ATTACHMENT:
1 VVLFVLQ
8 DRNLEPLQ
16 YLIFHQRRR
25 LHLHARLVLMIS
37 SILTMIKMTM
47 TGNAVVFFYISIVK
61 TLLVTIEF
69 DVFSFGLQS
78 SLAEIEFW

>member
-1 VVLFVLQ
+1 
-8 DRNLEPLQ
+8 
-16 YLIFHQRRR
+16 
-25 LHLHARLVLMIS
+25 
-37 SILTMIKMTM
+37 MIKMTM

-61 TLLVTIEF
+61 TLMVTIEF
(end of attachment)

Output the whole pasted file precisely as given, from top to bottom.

1 VVLFVLQ
8 DRNLEPLQ
16 YLIFHQRRR
25 LHLHARLVLMIS
37 SILTMIKMTM
47 TGNAVVFFYISIVK
61 TLLVTIEF
69 DVFSFGLQS
78 SLAEIEFW

>member
-1 VVLFVLQ
+1 
-8 DRNLEPLQ
+8 
-16 YLIFHQRRR
+16 
-25 LHLHARLVLMIS
+25 
-37 SILTMIKMTM
+37 MIKMTM

-61 TLLVTIEF
+61 TLMVTIEF